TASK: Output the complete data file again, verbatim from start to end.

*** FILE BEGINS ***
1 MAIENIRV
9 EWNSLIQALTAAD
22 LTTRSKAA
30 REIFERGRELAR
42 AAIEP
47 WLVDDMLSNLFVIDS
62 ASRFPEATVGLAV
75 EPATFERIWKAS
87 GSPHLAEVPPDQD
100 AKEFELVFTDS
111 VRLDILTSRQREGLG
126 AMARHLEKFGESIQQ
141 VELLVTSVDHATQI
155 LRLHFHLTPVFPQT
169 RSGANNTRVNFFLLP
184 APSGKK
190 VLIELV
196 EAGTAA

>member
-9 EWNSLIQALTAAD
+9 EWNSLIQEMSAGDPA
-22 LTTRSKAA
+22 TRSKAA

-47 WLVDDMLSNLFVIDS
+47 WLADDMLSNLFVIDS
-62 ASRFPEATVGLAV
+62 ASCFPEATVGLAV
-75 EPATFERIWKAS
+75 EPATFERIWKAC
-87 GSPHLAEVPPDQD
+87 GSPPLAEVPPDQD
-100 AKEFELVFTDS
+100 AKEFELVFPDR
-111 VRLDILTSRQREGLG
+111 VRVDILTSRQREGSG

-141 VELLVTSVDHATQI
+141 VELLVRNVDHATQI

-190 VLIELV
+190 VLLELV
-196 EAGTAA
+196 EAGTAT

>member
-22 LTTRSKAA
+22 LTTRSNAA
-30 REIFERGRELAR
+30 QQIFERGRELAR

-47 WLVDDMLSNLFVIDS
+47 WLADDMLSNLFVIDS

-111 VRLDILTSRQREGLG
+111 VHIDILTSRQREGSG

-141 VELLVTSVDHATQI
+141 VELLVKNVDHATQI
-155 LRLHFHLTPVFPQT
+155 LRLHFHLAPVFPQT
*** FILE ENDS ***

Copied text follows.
1 MAIENIRV
9 EWNSLIQALTAAD
22 LTTRSKAA
30 REIFERGRELAR
42 AAIEP
47 WLVDDMLSNLFVIDS
62 ASRFPEATVGLAV
75 EPATFERIWKAS
87 GSPHLAEVPPDQD
100 AKEFELVFTDS
111 VRLDILTSRQREGLG
126 AMARHLEKFGESIQQ
141 VELLVTSVDHATQI
155 LRLHFHLTPVFPQT
169 RSGANNTRVNFFLLP
184 APSGKK
190 VLIELV
196 EAGTAA

>member
-9 EWNSLIQALTAAD
+9 EWNSLIQEMSAGDPA
-22 LTTRSKAA
+22 TRSKAA

-47 WLVDDMLSNLFVIDS
+47 WLADDMLSNLFVIDS
-62 ASRFPEATVGLAV
+62 ASCFPEATVGLAV
-75 EPATFERIWKAS
+75 EPATFERIWKAC
-87 GSPHLAEVPPDQD
+87 GSPPLAEVPPDQD
-100 AKEFELVFTDS
+100 AKEFELVFPDR
-111 VRLDILTSRQREGLG
+111 VRVDILTSRQREGSG

-141 VELLVTSVDHATQI
+141 VELLVRNVDHATQI

-190 VLIELV
+190 VLLELV
-196 EAGTAA
+196 EAGTAT

>member
-22 LTTRSKAA
+22 LTTRSNAA
-30 REIFERGRELAR
+30 QQIFERGRELAR

-47 WLVDDMLSNLFVIDS
+47 WLADDMLSNLFVIDS

-111 VRLDILTSRQREGLG
+111 VHIDILTSRQREGSG

-141 VELLVTSVDHATQI
+141 VELLVKNVDHATQI
-155 LRLHFHLTPVFPQT
+155 LRLHFHLAPVFPQT